His unrivalled skill on the courts attracted attention on both sides of the ‘pond’; he dated Hollywood starlets, including Jean Harlow and Marlene Dietrich and became one of the world's first truly international sportsmen. Fred's charisma and dashing looks would even lead him to be offered a two year deal with Paramount Films amongst others - offers he refused due to commitment to his sport.
Fred’s popularity with the people did not go unnoticed and during the late 1940s Toby Wegner, a former Austrian football player, approached him with an idea for marketing a sweatband bearing the Fred Perry name. They adopted the Laurel Wreath as a logo, synonymous with tennis and an ancient symbol of sporting excellence, it was perfectly befitting.
First off they produced a batch of sweatbands and gave them to all the top players to wear in major tournaments. The sweatbands were a huge success and in 1952, the Fred Perry Sportswear label officially launched. Next came an innovative performance shirt, one with a lightweight and breathable honeycomb structure. Fred wore the shirt whilst he commentated and players followed suit, eager to replace their baggy, ill-fitting alternatives. The Fred Perry logo soon became associated with Wimbledon, the world’s leading tennis tournament; customers saw it, liked it and bought it.
From day one, the company enjoyed nothing but success. Its name even reached the highest levels of society. The Queen Mother once asked Fred why his shirt was better than anyone else’s, to which he replied ‘Ma'am, it’s the shirt that fits’, cheekily quoting the company’s ad line of the day.
Fred went onto live in various parts of the world, but he always returned to Wimbledon to commentate. Remarkably he never bore any grudges for the LTA’s cursory treatment of him as a player. On the fiftieth anniversary of his 1934 Wimbledon triumph, the Somerset Road entrance was renamed the Fred Perry Gates and a statue of the player unveiled. It was Fred Perry’s greatest triumph.
60 years on the Fred Perry Tennis Collection blends clean contemporary silhouettes with heritage inspired styling details.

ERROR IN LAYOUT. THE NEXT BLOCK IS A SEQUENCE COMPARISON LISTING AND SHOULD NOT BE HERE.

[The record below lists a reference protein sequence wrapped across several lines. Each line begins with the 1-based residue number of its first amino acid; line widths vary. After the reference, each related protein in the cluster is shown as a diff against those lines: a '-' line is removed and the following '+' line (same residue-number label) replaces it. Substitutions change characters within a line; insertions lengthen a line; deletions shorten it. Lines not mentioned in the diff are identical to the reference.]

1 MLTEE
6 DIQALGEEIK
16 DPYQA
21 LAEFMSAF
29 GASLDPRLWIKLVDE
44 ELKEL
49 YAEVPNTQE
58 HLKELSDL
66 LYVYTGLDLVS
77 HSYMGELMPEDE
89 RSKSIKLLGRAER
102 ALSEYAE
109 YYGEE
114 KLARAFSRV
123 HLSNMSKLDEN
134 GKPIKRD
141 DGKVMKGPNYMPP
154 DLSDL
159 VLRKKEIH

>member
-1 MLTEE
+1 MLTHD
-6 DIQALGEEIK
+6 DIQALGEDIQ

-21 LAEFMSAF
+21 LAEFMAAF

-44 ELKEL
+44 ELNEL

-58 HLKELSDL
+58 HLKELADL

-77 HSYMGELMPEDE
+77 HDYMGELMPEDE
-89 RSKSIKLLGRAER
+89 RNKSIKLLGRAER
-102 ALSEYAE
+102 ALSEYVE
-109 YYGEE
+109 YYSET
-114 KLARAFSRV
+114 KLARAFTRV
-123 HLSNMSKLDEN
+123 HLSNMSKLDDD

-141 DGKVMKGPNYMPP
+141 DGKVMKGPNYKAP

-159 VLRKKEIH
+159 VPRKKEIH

Friday, 3rd May 2013
The Giro d’Italia or the Tour of Italy is one of the greatest cycling races in the world; along with the Tour de France and Vuelta a España it forms part of the Triple Crown of Cycling.
Created in 1909, the race was originally designed to boost circulation of the Italian sports newspaper ‘La Gazetto dello Sport’ – to this day the winner wears a pink jersey (Maglia Rosa) to represent the colour of the founding newspaper.
Easy to romanticise by onlookers, the gruelling 21 stage race unravels across a backdrop of glorious Italian landscapes, taking in many of the momentous Dolomite mountain climbs and those of neighbouring countries. Spanning approximately 3500 kilometres, the intensity of the race is enhanced by its unfortunate end date. Riders completing the Giro are expected just one month later to begin the punishing Le Tour de France – this overwhelming prospect often results in a decision to target winning one race and forgoing the other. Riders that complete both races successfully are given extra kudos. Riders that win both races within their careers become heroes. And those that champion both races in the same season, they become legends.
Although the start, the route and the finish point vary from year to year the race is always made up of the same components – Sprint Stages, Mountain Stages and Time Trials. The different stages play out in different ways, with riders excelling in one particular area; it is unusual for a rider to excel in every type of stage and this is why strategy becomes imperative to success.
This year 23 teams made up of 207 international riders will enter the race. Before and during the race each team will work together and decide who has the best chance of winning, the team must then dedicate themselves to helping their leader win.
There are various jerseys to be won throughout the race, the most coveted being the Maglia Rosa - which goes to the stage winner. Following on from the stage winners jersey is the Maglia Rosso Passione, whose name arguably loses some of its charm when translated into English - the red passion knit - this goes to the rider with the highest points overall; points are awarded to riders according to their ranking in each stage. Then there is Maglia Azzura, which goes to the best climber classification and the Maglia Bianca for bright young things (the best young rider).
The overall winner of the race is the competitor with the lowest cumulative time to complete all stages. Coverage of the event usually focuses around a few firm favourites and the battles between arch-rivals can make compelling viewing. Perhaps one of the most famous Giros of all was in 1949, when Italian national heroes Fausto Coppi and Gino Bartali pitted against each other for three long weeks across post-war Italy. Coppi took the title then followed it up with a Le Tour win, earning him the nickname the Il Campionissimo – the champion of champions. Strong contenders for this years giro title include 2012 Tour de France winner, Olympic cycling champion and Fred Perry collaborator Bradley Wiggins.
See the latest Fred Perry and Bradley Wiggins Collection here.